New Laws Aim to Limit Reproductive Rights

New Laws Aim to Limit Reproductive Rights

by
Kris Hamel

DETROIT - Every year thousands of anti-choice laws aimed at eliminating or restricting abortion rights are introduced into state legislatures around the U.S. The result is that a majority of states now have one or more onerous laws which impede women's right to make and carry out crucial health care decisions about their reproductive capacity. These include "waiting periods" before a doctor can perform an abortion, being forced to read or hear a scientifically unsound propaganda script about the "dangers" of abortion [sic], and parental notification and/or consent laws aimed at young women.

This year has been no exception. Even with the U.S. Supreme Court's reactionary ruling in April 2007 banning certain types of post-first trimester abortion procedures, at least 18 states have passed their own version of the law.

In Michigan on May 27, the Democratically-controlled State House passed 74 to 32 a Senate bill that mirrors the federal abortion ban. The House rejected amendments to include exceptions to safeguard women's health and in cases of pregnancy resulting from rape and incest. Twenty-four Democrats-including Detroit's Shanelle Jackson-joined 50 Republicans to pass the measure, which Gov. Jennifer Granholm is expected to veto. The law includes felony penalties of two years in prison and $50,000 in fines for physicians.

Because 2008 is an election year, so-called National Right to Life and other anti-choice organizations are also focusing on state ballot initiatives to whittle away or wipe out completely women's right to choose.

The Colorado Secretary of State's office announced on May 29 that a random sampling of petitions indicated enough valid signatures to put "the Colorado Equal Rights Amendment" on the state's November ballot. This law, with the outrageously misleading title, would change the state constitution to confer "personhood" and equal rights to fertilized eggs.

The law would criminalize all abortions immediately, including those to save a woman from death or permanent injury. Birth control methods such as emergency contraception, like the "morning-after pill," intrauterine devices and some oral contraceptives, would become illegal.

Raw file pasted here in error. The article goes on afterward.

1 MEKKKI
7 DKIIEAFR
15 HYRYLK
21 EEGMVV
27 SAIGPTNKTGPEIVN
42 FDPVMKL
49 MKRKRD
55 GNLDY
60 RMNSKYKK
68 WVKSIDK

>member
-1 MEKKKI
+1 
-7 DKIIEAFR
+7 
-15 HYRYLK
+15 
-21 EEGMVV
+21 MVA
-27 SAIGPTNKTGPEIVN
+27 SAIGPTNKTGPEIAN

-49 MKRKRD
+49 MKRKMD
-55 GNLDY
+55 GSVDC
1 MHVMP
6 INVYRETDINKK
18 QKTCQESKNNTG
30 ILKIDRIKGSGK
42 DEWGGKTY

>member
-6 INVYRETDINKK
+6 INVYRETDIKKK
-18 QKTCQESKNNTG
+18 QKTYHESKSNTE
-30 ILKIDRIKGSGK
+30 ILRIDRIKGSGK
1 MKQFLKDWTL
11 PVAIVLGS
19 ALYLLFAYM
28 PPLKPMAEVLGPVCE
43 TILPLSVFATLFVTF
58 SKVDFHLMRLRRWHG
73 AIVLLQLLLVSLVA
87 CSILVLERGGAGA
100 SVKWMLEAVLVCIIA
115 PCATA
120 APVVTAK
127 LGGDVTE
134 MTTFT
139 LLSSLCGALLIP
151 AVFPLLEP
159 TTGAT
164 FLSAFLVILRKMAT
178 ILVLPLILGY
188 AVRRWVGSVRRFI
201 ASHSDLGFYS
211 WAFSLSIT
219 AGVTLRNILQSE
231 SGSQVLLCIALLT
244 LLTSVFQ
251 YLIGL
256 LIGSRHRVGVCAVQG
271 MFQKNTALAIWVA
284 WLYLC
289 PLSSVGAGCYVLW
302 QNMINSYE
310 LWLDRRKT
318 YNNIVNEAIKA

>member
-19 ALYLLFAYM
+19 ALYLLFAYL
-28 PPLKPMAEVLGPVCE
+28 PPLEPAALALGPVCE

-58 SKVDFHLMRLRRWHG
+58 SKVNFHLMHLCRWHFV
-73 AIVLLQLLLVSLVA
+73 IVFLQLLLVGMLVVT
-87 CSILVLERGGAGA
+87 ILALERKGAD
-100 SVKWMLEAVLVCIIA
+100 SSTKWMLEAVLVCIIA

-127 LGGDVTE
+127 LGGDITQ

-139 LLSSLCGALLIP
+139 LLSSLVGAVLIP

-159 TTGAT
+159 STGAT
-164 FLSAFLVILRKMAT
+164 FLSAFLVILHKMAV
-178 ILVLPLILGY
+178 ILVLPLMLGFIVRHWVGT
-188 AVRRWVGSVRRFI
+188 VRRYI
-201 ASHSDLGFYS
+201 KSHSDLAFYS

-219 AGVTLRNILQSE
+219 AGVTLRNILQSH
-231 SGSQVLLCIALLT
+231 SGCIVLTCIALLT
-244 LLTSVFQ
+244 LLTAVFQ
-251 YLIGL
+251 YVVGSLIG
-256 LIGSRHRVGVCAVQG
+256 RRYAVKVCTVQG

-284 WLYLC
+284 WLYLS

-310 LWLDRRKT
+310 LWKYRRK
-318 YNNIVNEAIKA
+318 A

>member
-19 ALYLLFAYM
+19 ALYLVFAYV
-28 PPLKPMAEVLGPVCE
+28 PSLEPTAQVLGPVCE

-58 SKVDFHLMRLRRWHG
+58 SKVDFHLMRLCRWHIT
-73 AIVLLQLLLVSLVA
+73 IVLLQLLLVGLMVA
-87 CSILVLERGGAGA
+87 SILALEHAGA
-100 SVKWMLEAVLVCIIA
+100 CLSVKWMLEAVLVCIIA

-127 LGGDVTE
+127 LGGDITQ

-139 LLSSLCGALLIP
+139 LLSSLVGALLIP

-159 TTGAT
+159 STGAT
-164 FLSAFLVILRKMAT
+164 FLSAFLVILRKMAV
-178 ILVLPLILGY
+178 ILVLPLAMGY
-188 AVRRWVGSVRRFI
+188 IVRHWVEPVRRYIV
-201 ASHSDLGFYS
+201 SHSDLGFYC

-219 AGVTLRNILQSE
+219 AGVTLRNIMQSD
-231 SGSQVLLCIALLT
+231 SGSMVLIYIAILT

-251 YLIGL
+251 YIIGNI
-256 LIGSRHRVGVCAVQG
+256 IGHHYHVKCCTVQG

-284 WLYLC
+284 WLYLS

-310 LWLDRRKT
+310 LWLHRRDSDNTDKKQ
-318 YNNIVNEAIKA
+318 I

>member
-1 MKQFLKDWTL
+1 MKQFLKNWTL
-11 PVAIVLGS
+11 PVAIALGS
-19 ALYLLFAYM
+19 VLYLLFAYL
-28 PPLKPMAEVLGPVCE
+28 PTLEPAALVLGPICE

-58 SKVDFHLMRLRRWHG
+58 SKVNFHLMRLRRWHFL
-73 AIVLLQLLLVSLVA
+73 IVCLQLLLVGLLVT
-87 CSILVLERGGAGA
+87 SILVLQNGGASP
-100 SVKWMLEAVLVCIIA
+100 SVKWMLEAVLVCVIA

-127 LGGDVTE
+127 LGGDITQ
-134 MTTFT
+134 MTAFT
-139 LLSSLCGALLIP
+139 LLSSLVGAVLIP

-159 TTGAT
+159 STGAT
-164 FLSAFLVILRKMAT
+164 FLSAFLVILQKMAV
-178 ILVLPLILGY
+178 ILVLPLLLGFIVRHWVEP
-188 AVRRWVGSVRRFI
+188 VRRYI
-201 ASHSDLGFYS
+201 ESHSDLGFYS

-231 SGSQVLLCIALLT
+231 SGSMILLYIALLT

Surgical or medical removal of ectopic pregnancies could also not be performed under this law. In ectopic pregnancies, an embryo imbeds in an organ other than the uterus, usually the fallopian tubes. According to a Mayo Clinic study, one in every 40 to 100 pregnancies is ectopic, and no ectopic pregnancies can result in a birth. If the embryo continues to grow, the tubes will eventually rupture and may cause massive hemorrhage, creating a life-threatening situation for the pregnant woman.

In South Dakota, voters will once again decide on a state abortion ban. In 2006, voters there by 56 to 44 percent defeated a law that would have outlawed all abortions except to save a woman's life.

Now the anti-choice zealots have put exceptions for women's health and cases of pregnancy caused by rape or incest into the law. But the rules regarding these exceptions will be difficult for women to comply with as they require contact with police and state officials, intrusive physical examinations, DNA samplings and other measures that inhibit use.

Along with local groups like South Dakota Campaign for Healthy Families, national reproductive rights and women's organizations such as Planned Parenthood, NARAL Pro-Choice America and NOW all played large roles organizationally and financially in helping to defeat the South Dakota abortion ban in 2006. What happens in South Dakota has national repercussions. That's why, though many women may be focused on the presidential election, a thorough-going national mobilization is needed again in 2008.

Workers World asked Debbie Johnson, a leader of the Detroit Action Network For Reproductive Rights (DANFORR), to comment on the current anti-choice attacks. "These situations like South Dakota and Colorado are going to keep playing out all over the country. They are very difficult to fight on a state by state basis, especially when leaders for reproductive rights are entangled in the electoral process, believing that somehow Democrats are going to protect women's rights," stated Johnson.

"It is vital that all pro-choice people continue to support and show solidarity with the struggles unfolding in the various states. But more than that, we need to revitalize a militant national movement all around the country. We need to mobilize independently of the politicians because no matter who is in the White House or the state houses, things will not fundamentally change unless and until we step up to take the steam out of these rightwing, anti-women initiatives. We need to link up with everyone who is ready to fight back in this period-whether it's to roll back high food and gas prices, stop foreclosures or put an end to police brutality. Women have had enough. There is no alternative but to struggle."

Articles copyright 1995-2008 Workers World.

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